while bits_read < num_bits_to_read:
bits_read += self.parse_subpacket()
num_sub_packets = bin_to_int(self.pop_bits(11))
for _ in range(num_sub_packets):

And that should do it! All the examples should parse correctly. The last thing is a function to sum up the versions and to call it:

class Packet:
def summed_versions(self):
return self.version + sum([p.summed_versions() for p in self.sub_packets])
return Packet(hex_to_bits(self.input)).summed_versions()

Before we move on, let me pull back the curtain a second. My first draft of working code for this part was very messy. I’ve cleaned it up a lot for this post (and simplified the most error-prone blocks), but thought it might be helpful to see. When you’ve got a complex puzzle, get something working and then clean it up later!

Part 2

As we might have guessed, it’s now time to actually put those types to use. Our code doesn’t have to change much- we’ll mostly be adding a new method. Once all of our parsing is done on a given packet (regardless of where it was in the tree), we’ll be able to calculate its value. Let’s tweak __init__ a little bit:

class Packet:
def __init__(self, raw_packet: str) -> None:
if self.is_literal:
self.value = bin_to_int("".join(value_bits)) # not new
# moved all this under an else block
if self.pop_bits(1) == "0":
self.value = self.calculate_operator_value() # need to define this
def calculate_operator_value(self) -> int:
return 0

This is the part of building an interpreter (because that’s what we’re doing!) where the rubber meets the road. Now we translate compiled “machine code” into actual values that can be operated on. We’ll use built-in Python functions to add/multiply/etc the .value of nested subpackets. Here’s a first pass:

from functools import reduce
from operator import mul
class Packet:
def calculate_operator_value(self) -> int:
subpacket_values = [p.value for p in self.sub_packets]
op = self.type
if op == 0:
return sum(subpacket_values)
if op == 1:
# there's no `product` function, but this is how it would be defined if there was
return reduce(mul, subpacket_values, 1)
if op == 2:
return min(subpacket_values)
if op == 3:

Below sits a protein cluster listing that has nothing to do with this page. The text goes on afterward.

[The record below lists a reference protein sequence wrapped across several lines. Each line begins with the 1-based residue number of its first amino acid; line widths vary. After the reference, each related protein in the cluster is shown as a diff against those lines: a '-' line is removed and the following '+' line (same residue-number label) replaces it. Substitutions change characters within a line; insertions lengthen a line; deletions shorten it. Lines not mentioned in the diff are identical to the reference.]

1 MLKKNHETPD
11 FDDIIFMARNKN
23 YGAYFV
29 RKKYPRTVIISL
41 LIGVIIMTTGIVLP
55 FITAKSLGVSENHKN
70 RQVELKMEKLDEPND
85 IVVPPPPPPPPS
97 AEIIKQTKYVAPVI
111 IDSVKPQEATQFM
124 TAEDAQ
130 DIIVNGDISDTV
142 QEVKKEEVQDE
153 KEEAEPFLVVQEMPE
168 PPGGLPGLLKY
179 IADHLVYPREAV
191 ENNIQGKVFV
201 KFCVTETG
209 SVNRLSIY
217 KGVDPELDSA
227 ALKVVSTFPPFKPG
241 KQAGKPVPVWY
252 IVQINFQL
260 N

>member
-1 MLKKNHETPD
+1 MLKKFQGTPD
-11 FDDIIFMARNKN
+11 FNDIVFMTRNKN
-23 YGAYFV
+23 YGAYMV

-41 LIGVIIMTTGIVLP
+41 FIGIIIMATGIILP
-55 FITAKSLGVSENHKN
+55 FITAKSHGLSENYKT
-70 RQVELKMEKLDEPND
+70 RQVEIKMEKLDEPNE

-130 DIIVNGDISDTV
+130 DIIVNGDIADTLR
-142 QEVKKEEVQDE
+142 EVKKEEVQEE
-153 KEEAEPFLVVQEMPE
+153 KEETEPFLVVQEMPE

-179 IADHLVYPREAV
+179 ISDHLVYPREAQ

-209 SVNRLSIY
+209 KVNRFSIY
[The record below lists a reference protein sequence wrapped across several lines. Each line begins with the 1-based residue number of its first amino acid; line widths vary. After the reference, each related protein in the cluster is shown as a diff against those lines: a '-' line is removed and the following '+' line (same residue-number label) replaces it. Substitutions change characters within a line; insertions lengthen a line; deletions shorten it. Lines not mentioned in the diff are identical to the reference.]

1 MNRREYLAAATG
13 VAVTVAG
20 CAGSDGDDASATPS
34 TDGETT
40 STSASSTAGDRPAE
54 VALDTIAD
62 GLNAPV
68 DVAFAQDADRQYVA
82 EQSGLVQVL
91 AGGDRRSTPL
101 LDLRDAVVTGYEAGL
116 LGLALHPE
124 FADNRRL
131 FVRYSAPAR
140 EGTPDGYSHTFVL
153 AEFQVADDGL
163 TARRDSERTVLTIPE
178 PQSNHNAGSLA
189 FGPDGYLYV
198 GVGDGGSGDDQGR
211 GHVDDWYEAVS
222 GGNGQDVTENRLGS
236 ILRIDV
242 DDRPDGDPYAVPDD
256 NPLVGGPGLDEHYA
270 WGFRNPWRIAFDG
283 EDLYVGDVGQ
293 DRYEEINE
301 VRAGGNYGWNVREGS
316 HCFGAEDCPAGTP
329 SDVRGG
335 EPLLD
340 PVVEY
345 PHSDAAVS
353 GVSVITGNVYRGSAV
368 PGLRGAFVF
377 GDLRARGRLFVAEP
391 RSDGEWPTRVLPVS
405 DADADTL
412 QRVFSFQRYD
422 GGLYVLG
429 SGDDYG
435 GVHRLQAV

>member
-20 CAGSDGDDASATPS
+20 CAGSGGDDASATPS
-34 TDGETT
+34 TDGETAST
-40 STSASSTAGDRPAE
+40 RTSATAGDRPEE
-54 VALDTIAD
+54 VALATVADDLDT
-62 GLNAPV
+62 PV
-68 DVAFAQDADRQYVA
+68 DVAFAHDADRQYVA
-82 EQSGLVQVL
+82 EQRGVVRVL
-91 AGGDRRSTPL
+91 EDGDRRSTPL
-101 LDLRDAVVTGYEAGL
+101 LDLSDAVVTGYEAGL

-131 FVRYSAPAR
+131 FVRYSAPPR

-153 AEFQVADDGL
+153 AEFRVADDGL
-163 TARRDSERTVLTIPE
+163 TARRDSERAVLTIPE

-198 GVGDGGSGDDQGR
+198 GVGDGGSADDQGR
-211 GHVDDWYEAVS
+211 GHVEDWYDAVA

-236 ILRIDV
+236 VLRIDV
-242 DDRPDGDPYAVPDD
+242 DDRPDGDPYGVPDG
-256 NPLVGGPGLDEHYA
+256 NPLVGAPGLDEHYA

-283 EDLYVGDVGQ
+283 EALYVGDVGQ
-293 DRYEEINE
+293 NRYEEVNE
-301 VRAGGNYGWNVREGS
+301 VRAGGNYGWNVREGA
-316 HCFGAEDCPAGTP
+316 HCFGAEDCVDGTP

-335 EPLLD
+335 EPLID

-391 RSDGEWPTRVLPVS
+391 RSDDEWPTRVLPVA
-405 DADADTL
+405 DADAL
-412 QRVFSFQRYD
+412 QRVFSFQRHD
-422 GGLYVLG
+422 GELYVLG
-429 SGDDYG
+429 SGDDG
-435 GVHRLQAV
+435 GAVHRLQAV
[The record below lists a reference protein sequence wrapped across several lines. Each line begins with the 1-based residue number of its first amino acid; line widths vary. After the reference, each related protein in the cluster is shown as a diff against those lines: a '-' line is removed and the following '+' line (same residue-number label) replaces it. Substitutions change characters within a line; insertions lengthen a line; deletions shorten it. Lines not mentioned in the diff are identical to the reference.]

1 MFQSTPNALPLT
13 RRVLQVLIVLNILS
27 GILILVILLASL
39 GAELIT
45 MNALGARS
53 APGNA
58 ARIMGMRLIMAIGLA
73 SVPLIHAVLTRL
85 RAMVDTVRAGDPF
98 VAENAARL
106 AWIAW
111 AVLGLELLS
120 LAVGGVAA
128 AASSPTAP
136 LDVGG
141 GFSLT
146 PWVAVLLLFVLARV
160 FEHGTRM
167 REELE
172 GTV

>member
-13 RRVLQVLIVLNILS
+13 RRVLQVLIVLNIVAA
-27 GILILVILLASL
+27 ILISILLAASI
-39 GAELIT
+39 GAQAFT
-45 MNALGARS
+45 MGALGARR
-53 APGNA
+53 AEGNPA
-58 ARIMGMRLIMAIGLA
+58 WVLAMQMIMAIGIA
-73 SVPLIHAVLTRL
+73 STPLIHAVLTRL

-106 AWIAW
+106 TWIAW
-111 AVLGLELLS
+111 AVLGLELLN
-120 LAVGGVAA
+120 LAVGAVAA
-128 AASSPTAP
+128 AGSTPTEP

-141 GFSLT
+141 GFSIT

return max(subpacket_values)
assert len(self.sub_packets) == 2
l, r = self.sub_packets
if op == 5:
return int(l.value > r.value)
if op == 6:
return int(l.value < r.value)
if op == 7:
return int(l.value == r.value)
raise NotImplementedError(f'Unknown operator: "{op}"')

Looks pretty ok! It certainly works, and we have our answer. We can clean it up though. Ultimately, this function has two parts

  1. If it’s type 0-3, call a function that takes 1+ items and returns a result
  2. Otherwise it’s type 5-7 and we call a function that takes exactly 2 numbers and returns a boolean

What if we declared all those functions separately and then called whichever one was appropriate. Here’s how that looks:

from functools import reduce
from operator import eq, gt, lt, mul
from typing import Callable, Dict, Iterable, List, Tuple
def product(seq: Iterable[int]) -> int:
return reduce(mul, seq, 1)
OPERATOR_FUNCS: Dict[int, Callable[[Iterable[int]], int]] = {
0: sum,
1: product,
2: min,
3: max,
OPERATOR_COMPARISONS: Dict[int, Callable[[int, int], bool]] = {
5: gt,
6: lt,
7: eq,

This approach uses the operator package (sounds relevant, right?), which holds the functions that power normal math operations. 1 < 2 is the same as lt(1, 2). Being able to reference those operations explicitly allows us to build code where we don’t know which function we’re calling ahead of time. Now our calculation can be shrunk way down:

class Packet:
def calculate_operator_value(self) -> int:
op = self.type
return OPERATOR_FUNCS[op](p.value for p in self.sub_packets)
assert len(self.sub_packets) == 2
# throw a custom error if the assertion fails
assert op in OPERATOR_COMPARISONS, f'Unknown operator: "{op}"'
l, r = self.sub_packets
return int(OPERATOR_COMPARISONS[op](l.value, r.value))

Boom! Much cleaner, but still easy to reason about.

One last bit of fun trivia before we go- the int() call on the last line isn’t actually needed. In Python, bool is a subclass of int, so bools can be used in place of ints. For instance, True + True is 2. But, it’s a little more correct looking to return an actual int, so I did a final conversion.

If you enjoyed this sort of puzzle (interpreting opaque strings into actual programs), I recommend going through Advent of Code 2019, starting on Day 2. About half of the puzzles from that year involve creating an increasingly more complex version of today’s puzzle. There’s also Writing an Interpreter in Go if you want to explore some of the nuts and bolts.